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Meksavanh v. State

Court of Appeals of Iowa

May 17, 2017

SOMVANG MEKSAVANH, Applicant-Appellant,
STATE OF IOWA, Respondent-Appellee.

         Appeal from the Iowa District Court for Black Hawk County, Stephen C. Clarke, Judge.

         Somvang Meksavanh appeals the denial and dismissal of his application for postconviction relief. AFFIRMED.

          Edward W. Bjornstad of Bjornstad Law Office, Spirit Lake, for appellant.

          Thomas J. Miller, Attorney General, and Sharon K. Hall, Assistant Attorney General, for appellee State.

          Considered by Vogel, P.J., and Doyle and McDonald, JJ.

          DOYLE, Judge.

         In 2011, Somvang Meksavanh was convicted, as a second and habitual offender, of possession of more than five grams of methamphetamine with the intent to deliver, as well as failure to affix a drug tax stamp. See State v. Meksavanh, No. 12-1878, 2014 WL 3749356, *1-3 (Iowa Ct. App. July 30, 2014). We affirmed his convictions on appeal and preserved his ineffective-assistance-of-counsel claims for postconviction-relief (PCR) proceedings. See id.

         After Meksavanh filed an application[1] for PCR, a hearing was held in 2015. Thereafter, the district court entered its order denying and dismissing Meksavanh's PCR application, finding Meksavanh's trial counsel provided Meksavanh effective assistance. Meksavanh now appeals, arguing his trial counsel was ineffective (1) for permitting him to stipulate to his prior convictions "without investigation and analysis of the underlying convictions, " and (2) in failing to advise him concerning the immigration consequences of entering a guilty plea. Our review of ineffective-assistance-of-counsel claims is de novo. See More v. State, 880 N.W.2d 487, 498 (Iowa 2016); Nguyen v. State, 878 N.W.2d 744, 750 (Iowa 2016).

         To succeed on a claim of ineffective assistance of counsel, a PCR applicant "must prove by a preponderance of evidence '(1) his trial counsel failed to perform an essential duty, and (2) this failure resulted in prejudice.'" Rhoades v. State, 848 N.W.2d 22, 28 (Iowa 2014) (citation omitted). If Meksavanh cannot establish both elements, his claim fails; thus, if we find one element lacking, we need not address the other element. See State v. Schlitter, 881 N.W.2d 380, 388 (Iowa 2016). "[I]t is the applicant's burden to present facts establishing inadequate representation." King v. State, 797 N.W.2d 565, 571 (Iowa 2011).

         Stipulation to Prior Convictions.

         Meksavanh asserts that he was prejudiced by his trial attorney's failure to "investigate the circumstances surrounding [his] two prior convictions." He essentially argues that had his trial attorney investigated the convictions, the attorney would have learned Meksavanh had "limited language skills" and probably did not understand the consequences of the guilty pleas he entered in the prior cases. Even assuming this claim was preserved for our review, the claim fails on its merits.[2]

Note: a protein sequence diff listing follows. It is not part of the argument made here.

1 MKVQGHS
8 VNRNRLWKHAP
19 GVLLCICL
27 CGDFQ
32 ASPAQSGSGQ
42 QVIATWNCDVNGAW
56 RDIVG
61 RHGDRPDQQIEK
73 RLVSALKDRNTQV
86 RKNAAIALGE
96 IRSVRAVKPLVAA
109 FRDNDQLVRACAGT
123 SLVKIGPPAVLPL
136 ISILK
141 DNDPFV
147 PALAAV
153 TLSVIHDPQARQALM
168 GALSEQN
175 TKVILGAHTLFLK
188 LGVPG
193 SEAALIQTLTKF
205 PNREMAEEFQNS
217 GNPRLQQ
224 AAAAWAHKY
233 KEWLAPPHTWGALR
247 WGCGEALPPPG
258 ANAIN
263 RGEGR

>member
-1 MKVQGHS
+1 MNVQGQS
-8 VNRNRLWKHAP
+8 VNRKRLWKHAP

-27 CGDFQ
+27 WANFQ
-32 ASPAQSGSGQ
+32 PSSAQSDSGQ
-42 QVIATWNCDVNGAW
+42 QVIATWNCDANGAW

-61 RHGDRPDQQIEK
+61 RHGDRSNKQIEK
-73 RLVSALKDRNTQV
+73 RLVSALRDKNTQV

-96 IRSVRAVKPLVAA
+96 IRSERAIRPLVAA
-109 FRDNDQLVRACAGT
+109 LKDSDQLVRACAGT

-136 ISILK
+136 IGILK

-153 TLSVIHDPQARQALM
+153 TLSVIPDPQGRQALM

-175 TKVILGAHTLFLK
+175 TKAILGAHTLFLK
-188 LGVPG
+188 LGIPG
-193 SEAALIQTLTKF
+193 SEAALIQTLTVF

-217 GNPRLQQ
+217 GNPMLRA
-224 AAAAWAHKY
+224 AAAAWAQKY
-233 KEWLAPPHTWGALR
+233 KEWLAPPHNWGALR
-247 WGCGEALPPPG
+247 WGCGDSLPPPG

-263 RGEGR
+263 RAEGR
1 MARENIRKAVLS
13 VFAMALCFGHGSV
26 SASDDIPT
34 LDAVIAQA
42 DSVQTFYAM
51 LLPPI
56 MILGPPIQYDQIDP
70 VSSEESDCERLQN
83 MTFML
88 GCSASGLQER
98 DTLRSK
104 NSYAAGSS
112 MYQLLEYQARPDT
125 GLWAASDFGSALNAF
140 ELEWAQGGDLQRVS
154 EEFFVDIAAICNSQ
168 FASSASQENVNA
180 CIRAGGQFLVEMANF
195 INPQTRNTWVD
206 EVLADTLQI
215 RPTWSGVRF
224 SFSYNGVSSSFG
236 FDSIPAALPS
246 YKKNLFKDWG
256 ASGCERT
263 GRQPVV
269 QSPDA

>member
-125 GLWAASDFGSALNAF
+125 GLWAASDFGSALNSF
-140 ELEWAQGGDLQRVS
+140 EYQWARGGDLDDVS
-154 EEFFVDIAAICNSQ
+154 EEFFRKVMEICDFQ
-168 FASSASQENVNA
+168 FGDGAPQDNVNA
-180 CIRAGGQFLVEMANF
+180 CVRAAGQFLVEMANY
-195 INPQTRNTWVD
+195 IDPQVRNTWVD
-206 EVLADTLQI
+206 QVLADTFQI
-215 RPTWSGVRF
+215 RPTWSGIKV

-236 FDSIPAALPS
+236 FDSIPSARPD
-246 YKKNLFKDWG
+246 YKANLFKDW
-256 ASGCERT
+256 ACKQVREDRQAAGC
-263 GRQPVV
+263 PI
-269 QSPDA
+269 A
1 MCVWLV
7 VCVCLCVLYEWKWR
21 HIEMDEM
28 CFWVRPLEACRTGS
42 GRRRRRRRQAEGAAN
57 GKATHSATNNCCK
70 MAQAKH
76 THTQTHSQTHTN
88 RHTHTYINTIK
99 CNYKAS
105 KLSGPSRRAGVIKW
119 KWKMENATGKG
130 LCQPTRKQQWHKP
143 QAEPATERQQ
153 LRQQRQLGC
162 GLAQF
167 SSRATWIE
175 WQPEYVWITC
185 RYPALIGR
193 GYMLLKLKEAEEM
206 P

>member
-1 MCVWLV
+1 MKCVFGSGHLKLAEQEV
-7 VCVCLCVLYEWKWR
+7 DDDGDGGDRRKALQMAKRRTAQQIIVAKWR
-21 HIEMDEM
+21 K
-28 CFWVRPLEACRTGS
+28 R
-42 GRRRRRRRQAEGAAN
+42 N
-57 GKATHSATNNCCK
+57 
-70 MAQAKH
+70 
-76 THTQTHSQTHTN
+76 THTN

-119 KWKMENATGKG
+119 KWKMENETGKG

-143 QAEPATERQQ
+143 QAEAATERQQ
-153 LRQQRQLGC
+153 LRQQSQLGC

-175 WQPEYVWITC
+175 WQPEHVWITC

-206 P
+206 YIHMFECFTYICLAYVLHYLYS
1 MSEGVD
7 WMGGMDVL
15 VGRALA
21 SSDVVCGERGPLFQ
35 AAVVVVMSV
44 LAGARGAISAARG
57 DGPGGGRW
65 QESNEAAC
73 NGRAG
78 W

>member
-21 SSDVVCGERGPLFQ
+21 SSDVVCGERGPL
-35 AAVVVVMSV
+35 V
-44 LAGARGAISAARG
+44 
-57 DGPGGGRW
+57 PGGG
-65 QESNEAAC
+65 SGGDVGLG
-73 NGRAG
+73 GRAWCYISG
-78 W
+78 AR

Meksavanh was convicted of two felonies in 1997, and the statute of limitations to challenge his guilty pleas for lack of understanding had long since passed by the time of his 2011 convictions. See Nguyen, 878 N.W.2d at 751 (discussing the statute of limitations for PCR actions set forth in Iowa Code section 822.3). Consequently, once the State alleged in the trial information that Meksavanh was subject to an increased sentence under the Iowa Code because of one or more prior convictions, Meksavanh was only entitled to an "opportunity in open court to affirm or deny that the offender is the person previously convicted, or that the offender was not represented by counsel and did not waive counsel." Iowa R. Crim. P. 2.19(9). Meksavanh did not and does not claim the 1997 convictions were not his convictions or that he lacked representation in those matters. Therefore, his counsel had no duty to further investigate his prior convictions charged by the State or to challenge the convictions' existence. See id.; State v. McBride, 625 N.W.2d 372, 375-76 (Iowa Ct. App. 2001); see also Millam v. State, 745 N.W.2d 719, 721-22 (Iowa 2008) ("Trial counsel has no duty to raise an issue that has no merit."). Similarly, Meksavanh was not prejudiced by the "failure" because further investigation of the prior convictions would not have prevented him from receiving an enhanced sentence. See McBride, 625 N.W.2d at 375-76. Because Meksavanh failed to establish either element-duty or prejudice-of an ineffective-assistance-of-counsel claim, the claim fails as a matter of law.

         Rejection of Guilty-Plea Offer and Immigration.

         Meksavanh also claims his counsel rendered ineffective assistance because he was not advised of the immigration consequences related to entering a guilty plea.[3] More specifically, he maintains that "while he may have been advised of his rights from a guilty plea, he was not advised during the ...

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